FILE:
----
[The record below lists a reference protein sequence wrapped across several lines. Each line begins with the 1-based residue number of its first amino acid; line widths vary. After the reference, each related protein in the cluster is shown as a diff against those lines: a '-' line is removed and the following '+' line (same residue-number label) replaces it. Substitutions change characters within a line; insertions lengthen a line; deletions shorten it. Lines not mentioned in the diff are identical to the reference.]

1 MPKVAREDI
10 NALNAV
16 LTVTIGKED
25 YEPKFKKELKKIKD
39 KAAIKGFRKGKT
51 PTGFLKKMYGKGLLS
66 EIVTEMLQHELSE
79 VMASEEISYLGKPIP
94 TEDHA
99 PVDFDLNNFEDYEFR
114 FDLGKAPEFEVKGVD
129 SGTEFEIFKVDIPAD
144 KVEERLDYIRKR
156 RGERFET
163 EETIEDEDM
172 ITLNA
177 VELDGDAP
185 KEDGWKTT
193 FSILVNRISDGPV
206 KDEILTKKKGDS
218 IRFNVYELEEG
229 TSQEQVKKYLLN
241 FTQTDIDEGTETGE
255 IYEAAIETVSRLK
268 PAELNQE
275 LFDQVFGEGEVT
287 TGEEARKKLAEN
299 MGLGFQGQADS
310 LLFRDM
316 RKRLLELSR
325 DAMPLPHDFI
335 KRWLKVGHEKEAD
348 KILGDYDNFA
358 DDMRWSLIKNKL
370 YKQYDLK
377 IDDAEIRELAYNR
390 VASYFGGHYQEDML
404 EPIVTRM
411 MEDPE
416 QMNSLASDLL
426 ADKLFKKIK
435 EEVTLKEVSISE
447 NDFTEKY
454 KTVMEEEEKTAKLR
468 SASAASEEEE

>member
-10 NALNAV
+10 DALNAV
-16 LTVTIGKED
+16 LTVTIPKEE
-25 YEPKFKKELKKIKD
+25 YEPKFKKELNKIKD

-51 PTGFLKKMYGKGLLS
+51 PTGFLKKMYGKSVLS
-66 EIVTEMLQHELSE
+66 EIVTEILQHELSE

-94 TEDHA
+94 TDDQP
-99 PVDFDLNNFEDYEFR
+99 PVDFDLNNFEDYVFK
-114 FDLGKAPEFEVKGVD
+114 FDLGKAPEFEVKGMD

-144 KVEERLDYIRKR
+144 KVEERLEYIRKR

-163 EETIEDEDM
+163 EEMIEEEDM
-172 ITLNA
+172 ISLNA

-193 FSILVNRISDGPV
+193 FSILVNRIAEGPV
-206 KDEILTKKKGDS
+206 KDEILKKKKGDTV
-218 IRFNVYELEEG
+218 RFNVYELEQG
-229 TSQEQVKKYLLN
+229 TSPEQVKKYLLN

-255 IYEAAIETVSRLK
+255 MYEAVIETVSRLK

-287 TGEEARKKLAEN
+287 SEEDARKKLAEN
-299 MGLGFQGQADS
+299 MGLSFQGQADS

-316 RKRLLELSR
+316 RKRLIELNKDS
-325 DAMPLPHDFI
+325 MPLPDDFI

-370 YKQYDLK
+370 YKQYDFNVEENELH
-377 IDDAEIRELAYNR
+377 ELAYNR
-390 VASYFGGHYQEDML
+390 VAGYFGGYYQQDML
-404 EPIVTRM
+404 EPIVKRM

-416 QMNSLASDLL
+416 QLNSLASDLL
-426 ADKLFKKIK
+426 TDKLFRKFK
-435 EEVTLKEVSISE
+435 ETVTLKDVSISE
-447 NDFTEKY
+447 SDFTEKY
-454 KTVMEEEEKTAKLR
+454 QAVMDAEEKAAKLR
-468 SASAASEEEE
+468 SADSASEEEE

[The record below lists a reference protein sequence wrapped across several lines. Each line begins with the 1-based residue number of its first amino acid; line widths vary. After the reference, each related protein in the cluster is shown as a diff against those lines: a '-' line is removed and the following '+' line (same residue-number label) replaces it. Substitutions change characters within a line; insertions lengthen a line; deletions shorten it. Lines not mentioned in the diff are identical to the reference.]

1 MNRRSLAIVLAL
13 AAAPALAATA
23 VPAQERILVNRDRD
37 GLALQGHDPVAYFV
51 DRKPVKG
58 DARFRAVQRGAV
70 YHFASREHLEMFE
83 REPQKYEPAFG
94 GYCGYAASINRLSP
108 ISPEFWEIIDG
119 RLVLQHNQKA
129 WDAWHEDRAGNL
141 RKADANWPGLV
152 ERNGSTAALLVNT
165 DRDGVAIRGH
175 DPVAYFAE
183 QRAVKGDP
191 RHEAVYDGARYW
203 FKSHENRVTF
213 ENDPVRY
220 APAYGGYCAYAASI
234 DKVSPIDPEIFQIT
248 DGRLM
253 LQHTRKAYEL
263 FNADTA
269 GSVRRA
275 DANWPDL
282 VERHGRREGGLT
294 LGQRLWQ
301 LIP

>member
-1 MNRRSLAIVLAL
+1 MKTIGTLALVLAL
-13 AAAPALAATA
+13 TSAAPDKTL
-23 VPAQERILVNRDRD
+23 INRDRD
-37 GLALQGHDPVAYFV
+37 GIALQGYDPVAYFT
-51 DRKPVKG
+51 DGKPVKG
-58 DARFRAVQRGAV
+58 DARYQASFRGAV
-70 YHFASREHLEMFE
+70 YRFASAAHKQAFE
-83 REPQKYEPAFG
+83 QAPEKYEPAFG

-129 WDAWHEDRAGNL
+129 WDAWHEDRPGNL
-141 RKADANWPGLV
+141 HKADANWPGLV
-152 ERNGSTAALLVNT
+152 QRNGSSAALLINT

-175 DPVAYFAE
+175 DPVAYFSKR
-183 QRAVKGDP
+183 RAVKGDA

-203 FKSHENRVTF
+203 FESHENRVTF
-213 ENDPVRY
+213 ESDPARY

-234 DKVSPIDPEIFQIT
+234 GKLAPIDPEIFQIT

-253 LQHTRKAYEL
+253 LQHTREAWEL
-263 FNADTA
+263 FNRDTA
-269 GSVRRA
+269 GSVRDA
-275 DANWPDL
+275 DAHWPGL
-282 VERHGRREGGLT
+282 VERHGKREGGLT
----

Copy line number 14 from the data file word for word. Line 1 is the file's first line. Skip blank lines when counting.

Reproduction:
144 KVEERLDYIRKR